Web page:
A look back at the trends we’ve seen in hardware sales here at Puget Systems over the last year.
If you talk to any of my friends, they will tell you to not get me started talking about virtualization. I have done everything I can to virtualize every computer function in my home. Everything from my home automation, web server, media server, to the game servers I host for myself and friends.
To the folks that know me, it’s no secret that I’m not a fan of Windows 10. Microsoft has made a number of decisions leading towards gathering more data and controlling the overall user experience. So what happens when I decide to install Linux and Steam for gaming?
I’m going to diversify my operating system portfolio, integrating the leading open source project into my existing range of Microsoft options. (Did I nail that financial analogy or what?)
The first computer I purchased arrived at my home with two operating systems: DOS and Windows 3.1. Most full-fledged programs ran in DOS, including nearly every game in the early 1990s. Besides pool, the game I played most during my college years was called Links Golf which ran in DOS. Without Links I’m convinced my GPA would be at least a half grade higher. I offset my Links addiction by installing WordPerfect for DOS which allowed me to write reports from home instead of the school’s computer lab
This weekend a few of us from Puget Systems made the trip to Bellingham, WA for LinuxFest 2014. Two days of total immersion into the world of Linux and open source. Having recently made the plunge by setting up a native install of Ubuntu on my primary work machine, I thought this would be a great event to soak in the culture and goings-on of the free and open-source software (FOSS) community.
We thought it would be fun to compare a few of the statistics gathered by Netmarketshare to those we track through Google Analytics for visitors to Puget Systems.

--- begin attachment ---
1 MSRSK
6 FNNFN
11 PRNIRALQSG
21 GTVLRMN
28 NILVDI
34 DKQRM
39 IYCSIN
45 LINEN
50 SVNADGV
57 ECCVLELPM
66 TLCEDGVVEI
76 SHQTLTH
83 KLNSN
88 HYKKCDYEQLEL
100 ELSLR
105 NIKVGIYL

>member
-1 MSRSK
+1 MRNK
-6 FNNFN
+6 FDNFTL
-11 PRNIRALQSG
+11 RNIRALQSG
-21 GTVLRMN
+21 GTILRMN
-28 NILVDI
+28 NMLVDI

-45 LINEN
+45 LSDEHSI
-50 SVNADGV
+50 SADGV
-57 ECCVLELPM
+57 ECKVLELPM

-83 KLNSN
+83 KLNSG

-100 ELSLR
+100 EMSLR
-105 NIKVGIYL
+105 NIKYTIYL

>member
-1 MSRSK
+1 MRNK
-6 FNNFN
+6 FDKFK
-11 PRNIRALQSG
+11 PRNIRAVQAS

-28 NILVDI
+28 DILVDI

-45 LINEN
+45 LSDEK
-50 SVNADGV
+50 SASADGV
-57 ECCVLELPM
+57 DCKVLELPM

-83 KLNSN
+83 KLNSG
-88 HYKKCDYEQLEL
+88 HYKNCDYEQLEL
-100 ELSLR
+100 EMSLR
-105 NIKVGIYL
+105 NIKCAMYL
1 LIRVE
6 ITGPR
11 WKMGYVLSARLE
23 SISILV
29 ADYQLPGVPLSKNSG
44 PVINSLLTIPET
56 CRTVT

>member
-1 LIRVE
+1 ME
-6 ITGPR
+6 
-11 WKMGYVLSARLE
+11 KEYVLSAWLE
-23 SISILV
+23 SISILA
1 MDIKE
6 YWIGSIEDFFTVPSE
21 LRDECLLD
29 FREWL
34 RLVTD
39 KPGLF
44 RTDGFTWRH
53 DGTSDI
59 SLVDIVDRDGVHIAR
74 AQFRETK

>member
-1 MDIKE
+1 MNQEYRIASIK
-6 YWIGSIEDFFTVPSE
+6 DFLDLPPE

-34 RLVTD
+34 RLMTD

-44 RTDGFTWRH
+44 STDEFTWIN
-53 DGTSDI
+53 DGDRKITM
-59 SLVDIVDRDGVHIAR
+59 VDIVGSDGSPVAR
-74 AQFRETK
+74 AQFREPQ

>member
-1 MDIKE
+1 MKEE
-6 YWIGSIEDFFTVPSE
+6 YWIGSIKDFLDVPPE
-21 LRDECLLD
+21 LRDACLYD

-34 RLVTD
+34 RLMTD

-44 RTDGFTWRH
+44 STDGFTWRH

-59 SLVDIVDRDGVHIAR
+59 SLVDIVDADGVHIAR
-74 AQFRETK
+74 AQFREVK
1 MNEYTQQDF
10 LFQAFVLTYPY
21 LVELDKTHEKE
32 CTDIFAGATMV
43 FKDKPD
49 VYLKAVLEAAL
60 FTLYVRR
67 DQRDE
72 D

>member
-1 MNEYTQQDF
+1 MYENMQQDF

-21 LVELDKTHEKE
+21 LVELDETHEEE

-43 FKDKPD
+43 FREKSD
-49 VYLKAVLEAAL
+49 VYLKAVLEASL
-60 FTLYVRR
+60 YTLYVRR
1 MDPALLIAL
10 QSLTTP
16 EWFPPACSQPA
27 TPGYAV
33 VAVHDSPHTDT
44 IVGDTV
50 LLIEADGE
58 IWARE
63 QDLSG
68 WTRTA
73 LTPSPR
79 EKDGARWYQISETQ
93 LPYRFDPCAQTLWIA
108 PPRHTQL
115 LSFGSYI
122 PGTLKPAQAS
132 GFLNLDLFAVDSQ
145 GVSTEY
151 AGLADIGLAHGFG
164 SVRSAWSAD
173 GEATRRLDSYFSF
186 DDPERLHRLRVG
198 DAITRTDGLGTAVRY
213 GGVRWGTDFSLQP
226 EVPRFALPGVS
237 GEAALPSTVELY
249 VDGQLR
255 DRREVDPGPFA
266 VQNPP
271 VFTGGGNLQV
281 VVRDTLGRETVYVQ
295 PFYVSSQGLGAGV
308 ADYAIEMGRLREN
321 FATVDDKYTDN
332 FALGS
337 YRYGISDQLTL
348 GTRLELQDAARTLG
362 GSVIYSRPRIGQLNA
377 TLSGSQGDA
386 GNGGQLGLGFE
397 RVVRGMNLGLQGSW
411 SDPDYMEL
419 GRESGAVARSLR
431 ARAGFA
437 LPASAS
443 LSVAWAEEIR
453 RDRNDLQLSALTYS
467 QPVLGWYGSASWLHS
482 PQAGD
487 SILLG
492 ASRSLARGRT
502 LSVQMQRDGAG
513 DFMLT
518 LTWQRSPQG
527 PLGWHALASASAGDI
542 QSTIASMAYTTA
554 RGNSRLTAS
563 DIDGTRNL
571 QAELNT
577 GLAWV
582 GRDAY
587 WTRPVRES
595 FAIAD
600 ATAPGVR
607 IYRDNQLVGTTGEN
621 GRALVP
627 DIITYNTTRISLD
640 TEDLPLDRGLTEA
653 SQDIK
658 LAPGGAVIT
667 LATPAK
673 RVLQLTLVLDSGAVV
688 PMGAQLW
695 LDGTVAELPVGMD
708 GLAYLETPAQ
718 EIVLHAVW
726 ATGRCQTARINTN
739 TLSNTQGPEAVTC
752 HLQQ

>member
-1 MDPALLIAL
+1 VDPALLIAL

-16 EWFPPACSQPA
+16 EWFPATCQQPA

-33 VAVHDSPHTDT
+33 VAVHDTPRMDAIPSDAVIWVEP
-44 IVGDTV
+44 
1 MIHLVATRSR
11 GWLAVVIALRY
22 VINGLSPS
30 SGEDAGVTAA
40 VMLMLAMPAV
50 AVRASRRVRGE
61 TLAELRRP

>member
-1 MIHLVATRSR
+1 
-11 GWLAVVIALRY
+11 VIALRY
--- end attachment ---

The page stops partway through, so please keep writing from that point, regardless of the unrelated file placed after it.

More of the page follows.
According to Netmarketshare, they are the standard in tracking technology usage market share. They have been collecting and analysing data since 1999 and, while not without controversy, are highly regarded in their approach to ranking the most popular operating systems and web browsers.
I posted a few weeks ago regarding my move to Linux. I received some great feedback from our readers, and encouragement to continue posting about my experiences. If there is something specific about the Linux experience you would like me to discuss, feel free to email me at [email protected]. Hopefully, you will find these posts helpful.
Two weeks have passed since I walked away from Windows and a couple of things have really struck me in that time.
This weekend I did something I never thought I would do: I moved away from Windows.
I ran Windows 7 on a Traverse laptop since I came to work here almost 18 months ago, and personally since I was a kid, starting with Win 3.1x.
After all that time amd experience I can’t take it anymore. I have jumped ship and I am not coming back. This weekend I wiped my Windows install and loaded Ubuntu 12.04 LTS onto my primary drive. Physically, installing the new OS was easy; only after installing the OS did I realize there was a psychological effect I had not really counted on.